John Hudson tracks waning mainstream media coverage of Paul:
[M]edia coverage of GOP candidate Ron Paul is back to nearly nothing, according to the Pew Research Center's Project for Excellence in Journalism. This week, less than 5 percent of all campaign stories focused on Paul, the lowest point since Dec. 11. when strong performances in Iowa and New Hampshire helped stoke some interest. Over the same period, Paul's performance in the polls has only improved, going from the single digits to 12.7 percent, putting him nearly even with Rick Santorum, in the current RealClearPolitics average.
Grace Wyler explains why Paul is effectively skipping Florida:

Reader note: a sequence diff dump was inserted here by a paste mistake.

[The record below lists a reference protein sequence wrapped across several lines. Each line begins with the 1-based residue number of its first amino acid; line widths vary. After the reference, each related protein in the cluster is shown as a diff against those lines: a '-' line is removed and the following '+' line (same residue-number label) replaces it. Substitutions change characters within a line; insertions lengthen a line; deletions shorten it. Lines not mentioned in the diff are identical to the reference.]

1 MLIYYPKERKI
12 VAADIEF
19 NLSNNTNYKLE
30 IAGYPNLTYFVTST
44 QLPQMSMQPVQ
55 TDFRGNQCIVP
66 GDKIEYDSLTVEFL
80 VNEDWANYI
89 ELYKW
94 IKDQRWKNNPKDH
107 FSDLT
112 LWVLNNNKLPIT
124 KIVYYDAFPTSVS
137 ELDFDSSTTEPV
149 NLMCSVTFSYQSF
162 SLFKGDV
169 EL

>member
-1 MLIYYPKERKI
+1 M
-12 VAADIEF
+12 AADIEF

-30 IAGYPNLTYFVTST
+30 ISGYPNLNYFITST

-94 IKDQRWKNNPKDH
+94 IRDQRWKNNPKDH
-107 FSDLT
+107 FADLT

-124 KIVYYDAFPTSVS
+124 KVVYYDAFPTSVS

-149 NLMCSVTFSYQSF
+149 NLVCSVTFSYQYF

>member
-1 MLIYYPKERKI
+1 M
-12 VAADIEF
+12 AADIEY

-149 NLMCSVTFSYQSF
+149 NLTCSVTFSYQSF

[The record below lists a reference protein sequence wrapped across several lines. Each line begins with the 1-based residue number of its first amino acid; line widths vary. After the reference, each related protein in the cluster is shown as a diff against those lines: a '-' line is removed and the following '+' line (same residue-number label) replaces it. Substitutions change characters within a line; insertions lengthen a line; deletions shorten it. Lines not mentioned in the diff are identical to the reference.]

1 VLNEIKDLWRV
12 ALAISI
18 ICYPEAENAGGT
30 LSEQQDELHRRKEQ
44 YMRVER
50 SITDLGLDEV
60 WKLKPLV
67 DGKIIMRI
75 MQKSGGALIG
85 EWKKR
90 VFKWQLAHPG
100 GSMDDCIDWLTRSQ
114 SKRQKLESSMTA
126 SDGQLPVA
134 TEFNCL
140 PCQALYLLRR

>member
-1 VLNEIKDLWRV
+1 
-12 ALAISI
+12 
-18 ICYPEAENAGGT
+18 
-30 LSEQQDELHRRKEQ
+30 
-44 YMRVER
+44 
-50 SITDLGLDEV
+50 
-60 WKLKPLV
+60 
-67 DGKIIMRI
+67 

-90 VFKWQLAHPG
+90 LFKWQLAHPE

Senior advisors for the campaign say that they remain focused on picking up as many delegates as possible — and that means allocating its resources efficiently. …The Paul campaign is looking ahead to Nevada, Minnesota, and Colorado, all of which will vote in caucuses next month. That means limited press exposure for the candidate, but the campaign hopes that a win — or strong second place finish — in any of those states will turn the conversation back to Paul, while also racking up all-important delegates. "Between February 4 and February 7 more delegates will be chosen than in Florida, South Carolina and New Hampshire combined. Florida lost half its delegates, so we're not that worried," [campaign manager John] Tate said, noting that, so far, only 37 of the 2,000 convention delegates have been selected.